- Finally, the Physicians and their medical group partners are transparent about the Physicians’ ownership interest in the Company, including by providing written disclosures to patients, when feasible, along with the names of alternative medical device companies from which patients could elect to receive products. Though the OIG noted that this safeguard alone would be insufficient to mitigate regulatory risk, in the context presented, the OIG concluded that the Physicians’ various disclosures to patients, the facilities at which they practice and the public would further reduce the risk of fraud and abuse.
The Opinion represents an incremental, though pragmatic, recognition by the OIG that not all physician ownership of medical device companies inherently presents risk under the AKS. While the Opinion itself is not binding on any parties other than the requestors, it does represent an encouraging sign of the government’s willingness to take a more measured approach in evaluating similar arrangements involving medical device innovators that often are founded by and reliant on physicians to contribute intellectual property, knowledge capital, product evaluation and development, and other bona fide services. This Opinion may also provide reassurance to compliance-minded hospitals, health systems and other institutional purchasers that contracting with startup or smaller medical device companies that happen to have physician ownership can be done in an acceptably low-risk manner, provided appropriate safeguards are in place.
At the same time, the Opinion doubles down on the pronouncements set forth in the 2013 POD SFA, and the facts and circumstances set forth in the Opinion may be challenging to precisely replicate. For example, it is noteworthy that the requestors certified only a very small percentage of the Company’s business would come directly from utilization of the Company’s products by the Physicians and their medical group partners. Moreover, in blessing the Arrangement, the OIG expressly relied on the fact that the Company carved out revenues derived from the Physicians’ own utilization of its products from any distributions to the trusts, thereby eliminating any direct financial incentive to the Physicians. It is difficult to know whether the OIG would have reached a similar favorable conclusion had these two variables been different. Accordingly, though the Opinion may provide valuable protection for companies with diversified sales pipelines and with significant intellectual property obtained from their physician-owners, it remains to be seen whether the OIG will extend similar flexibility to arrangements outside this limited fact pattern.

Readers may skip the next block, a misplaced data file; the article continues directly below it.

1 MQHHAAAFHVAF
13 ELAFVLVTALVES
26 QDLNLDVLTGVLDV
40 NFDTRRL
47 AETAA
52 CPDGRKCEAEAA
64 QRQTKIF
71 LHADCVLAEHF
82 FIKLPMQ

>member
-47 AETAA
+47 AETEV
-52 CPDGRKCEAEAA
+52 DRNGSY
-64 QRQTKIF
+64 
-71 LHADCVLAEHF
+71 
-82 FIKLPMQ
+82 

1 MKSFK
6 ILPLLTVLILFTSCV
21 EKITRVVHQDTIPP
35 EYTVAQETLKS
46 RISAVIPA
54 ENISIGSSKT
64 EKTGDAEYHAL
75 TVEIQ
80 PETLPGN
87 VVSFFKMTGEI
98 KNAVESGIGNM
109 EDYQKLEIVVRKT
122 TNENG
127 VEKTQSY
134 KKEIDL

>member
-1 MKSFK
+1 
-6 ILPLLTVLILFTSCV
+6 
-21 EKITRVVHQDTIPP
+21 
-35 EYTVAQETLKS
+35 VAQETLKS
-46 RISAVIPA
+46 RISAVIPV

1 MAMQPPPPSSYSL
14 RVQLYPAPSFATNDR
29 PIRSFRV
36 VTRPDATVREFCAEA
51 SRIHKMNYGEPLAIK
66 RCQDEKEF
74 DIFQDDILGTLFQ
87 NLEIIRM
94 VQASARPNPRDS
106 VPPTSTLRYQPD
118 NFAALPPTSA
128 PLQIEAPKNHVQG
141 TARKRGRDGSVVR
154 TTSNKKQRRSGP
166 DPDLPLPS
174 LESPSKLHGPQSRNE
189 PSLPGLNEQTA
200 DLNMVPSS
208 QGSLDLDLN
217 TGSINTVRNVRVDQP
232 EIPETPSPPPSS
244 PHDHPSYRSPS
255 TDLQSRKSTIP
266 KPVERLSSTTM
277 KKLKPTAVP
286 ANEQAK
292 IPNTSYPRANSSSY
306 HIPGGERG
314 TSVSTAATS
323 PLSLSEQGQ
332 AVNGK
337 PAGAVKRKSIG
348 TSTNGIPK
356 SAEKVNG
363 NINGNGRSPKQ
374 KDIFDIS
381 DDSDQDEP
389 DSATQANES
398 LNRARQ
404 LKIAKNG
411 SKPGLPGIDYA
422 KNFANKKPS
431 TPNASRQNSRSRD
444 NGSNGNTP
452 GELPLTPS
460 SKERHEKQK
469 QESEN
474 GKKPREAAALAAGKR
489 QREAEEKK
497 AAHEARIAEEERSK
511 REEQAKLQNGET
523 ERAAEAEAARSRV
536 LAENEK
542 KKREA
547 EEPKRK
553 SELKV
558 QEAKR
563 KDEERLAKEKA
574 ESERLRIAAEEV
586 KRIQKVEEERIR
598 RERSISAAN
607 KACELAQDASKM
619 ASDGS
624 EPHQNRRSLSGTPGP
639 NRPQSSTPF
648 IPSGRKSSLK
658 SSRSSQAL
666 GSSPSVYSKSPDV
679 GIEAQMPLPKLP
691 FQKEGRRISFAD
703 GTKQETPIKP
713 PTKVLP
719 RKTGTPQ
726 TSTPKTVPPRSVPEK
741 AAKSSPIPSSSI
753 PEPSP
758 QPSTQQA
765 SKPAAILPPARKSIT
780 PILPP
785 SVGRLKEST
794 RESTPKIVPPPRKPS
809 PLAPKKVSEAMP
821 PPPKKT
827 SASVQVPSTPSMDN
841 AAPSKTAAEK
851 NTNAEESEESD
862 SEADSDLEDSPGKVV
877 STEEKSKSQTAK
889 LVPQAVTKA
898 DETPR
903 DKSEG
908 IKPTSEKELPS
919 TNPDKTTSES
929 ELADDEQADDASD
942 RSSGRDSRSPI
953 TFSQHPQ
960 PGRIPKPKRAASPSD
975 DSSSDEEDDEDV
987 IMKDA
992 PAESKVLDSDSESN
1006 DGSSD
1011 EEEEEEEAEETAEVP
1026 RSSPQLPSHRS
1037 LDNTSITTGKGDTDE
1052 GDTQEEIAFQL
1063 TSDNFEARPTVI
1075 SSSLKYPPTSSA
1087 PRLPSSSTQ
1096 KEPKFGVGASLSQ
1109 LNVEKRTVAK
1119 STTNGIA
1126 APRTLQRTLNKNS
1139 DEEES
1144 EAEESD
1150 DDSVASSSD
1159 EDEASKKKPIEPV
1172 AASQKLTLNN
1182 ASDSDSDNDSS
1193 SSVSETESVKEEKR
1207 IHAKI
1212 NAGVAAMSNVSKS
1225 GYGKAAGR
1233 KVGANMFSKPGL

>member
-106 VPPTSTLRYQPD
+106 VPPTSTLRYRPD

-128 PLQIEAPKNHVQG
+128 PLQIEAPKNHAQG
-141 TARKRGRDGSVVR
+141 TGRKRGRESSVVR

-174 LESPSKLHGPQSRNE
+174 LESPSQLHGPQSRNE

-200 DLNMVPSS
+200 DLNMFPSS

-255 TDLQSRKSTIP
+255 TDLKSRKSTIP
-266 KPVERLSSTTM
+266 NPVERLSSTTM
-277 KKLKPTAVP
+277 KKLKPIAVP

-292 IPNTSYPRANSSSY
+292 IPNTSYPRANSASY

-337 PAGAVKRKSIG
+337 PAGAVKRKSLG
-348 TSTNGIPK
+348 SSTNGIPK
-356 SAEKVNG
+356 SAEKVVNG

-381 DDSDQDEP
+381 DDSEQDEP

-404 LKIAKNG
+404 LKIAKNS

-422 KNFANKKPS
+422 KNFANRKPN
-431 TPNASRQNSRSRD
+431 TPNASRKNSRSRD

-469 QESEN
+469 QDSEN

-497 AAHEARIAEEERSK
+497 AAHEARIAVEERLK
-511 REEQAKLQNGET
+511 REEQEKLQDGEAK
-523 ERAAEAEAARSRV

1 OIG Advisory Opinion No. 22-07, Office of Inspector General (Apr. 25, 2020), https://oig.hhs.gov/documents/advisory-opinions/1029/AO-22-07.pdf.
2 Special Fraud Alert: Physician-Owned Entities, Office of Inspector General (Mar. 26, 2013), https://oig.hhs.gov/documents/special-fraud-alerts/867/POD_Special_Fraud_Alert.pdf.
3 See, e.g., Sanford Health Entities to Pay $20.25 Million to Settle False Claims Act Allegations Regarding Kickbacks and Unnecessary Spinal Surgeries, U.S. Department of Justice (Oct. 28, 2019), https://www.justice.gov/opa/pr/sanford-health-entities-pay-2025-million-settle-false-claims-act-allegations-regarding.